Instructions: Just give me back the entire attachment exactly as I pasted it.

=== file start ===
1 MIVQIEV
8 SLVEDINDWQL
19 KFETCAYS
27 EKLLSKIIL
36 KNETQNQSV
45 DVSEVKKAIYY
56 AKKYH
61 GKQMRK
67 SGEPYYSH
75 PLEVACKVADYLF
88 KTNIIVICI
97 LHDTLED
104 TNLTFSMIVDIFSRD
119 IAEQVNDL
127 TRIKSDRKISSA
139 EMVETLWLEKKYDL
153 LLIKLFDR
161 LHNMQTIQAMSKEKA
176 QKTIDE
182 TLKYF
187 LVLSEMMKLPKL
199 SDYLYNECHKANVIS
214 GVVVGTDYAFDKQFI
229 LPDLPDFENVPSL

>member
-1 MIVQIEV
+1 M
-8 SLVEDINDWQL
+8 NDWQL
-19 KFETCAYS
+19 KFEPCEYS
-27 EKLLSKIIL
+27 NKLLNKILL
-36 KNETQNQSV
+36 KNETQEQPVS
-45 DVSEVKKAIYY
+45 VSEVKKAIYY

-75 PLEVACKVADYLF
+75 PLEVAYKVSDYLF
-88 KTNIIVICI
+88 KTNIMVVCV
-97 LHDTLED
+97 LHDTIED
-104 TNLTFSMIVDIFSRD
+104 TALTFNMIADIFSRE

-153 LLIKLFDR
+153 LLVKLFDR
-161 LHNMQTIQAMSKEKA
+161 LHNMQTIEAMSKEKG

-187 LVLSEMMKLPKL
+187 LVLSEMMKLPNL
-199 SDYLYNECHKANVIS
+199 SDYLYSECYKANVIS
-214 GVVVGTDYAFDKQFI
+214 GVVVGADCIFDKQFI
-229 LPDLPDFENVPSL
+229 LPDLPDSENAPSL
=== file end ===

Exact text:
1 MIVQIEV
8 SLVEDINDWQL
19 KFETCAYS
27 EKLLSKIIL
36 KNETQNQSV
45 DVSEVKKAIYY
56 AKKYH
61 GKQMRK
67 SGEPYYSH
75 PLEVACKVADYLF
88 KTNIIVICI
97 LHDTLED
104 TNLTFSMIVDIFSRD
119 IAEQVNDL
127 TRIKSDRKISSA
139 EMVETLWLEKKYDL
153 LLIKLFDR
161 LHNMQTIQAMSKEKA
176 QKTIDE
182 TLKYF
187 LVLSEMMKLPKL
199 SDYLYNECHKANVIS
214 GVVVGTDYAFDKQFI
229 LPDLPDFENVPSL

>member
-1 MIVQIEV
+1 M
-8 SLVEDINDWQL
+8 NDWQL
-19 KFETCAYS
+19 KFEPCEYS
-27 EKLLSKIIL
+27 NKLLNKILL
-36 KNETQNQSV
+36 KNETQEQPVS
-45 DVSEVKKAIYY
+45 VSEVKKAIYY

-75 PLEVACKVADYLF
+75 PLEVAYKVSDYLF
-88 KTNIIVICI
+88 KTNIMVVCV
-97 LHDTLED
+97 LHDTIED
-104 TNLTFSMIVDIFSRD
+104 TALTFNMIADIFSRE

-153 LLIKLFDR
+153 LLVKLFDR
-161 LHNMQTIQAMSKEKA
+161 LHNMQTIEAMSKEKG

-187 LVLSEMMKLPKL
+187 LVLSEMMKLPNL
-199 SDYLYNECHKANVIS
+199 SDYLYSECYKANVIS
-214 GVVVGTDYAFDKQFI
+214 GVVVGADCIFDKQFI
-229 LPDLPDFENVPSL
+229 LPDLPDSENAPSL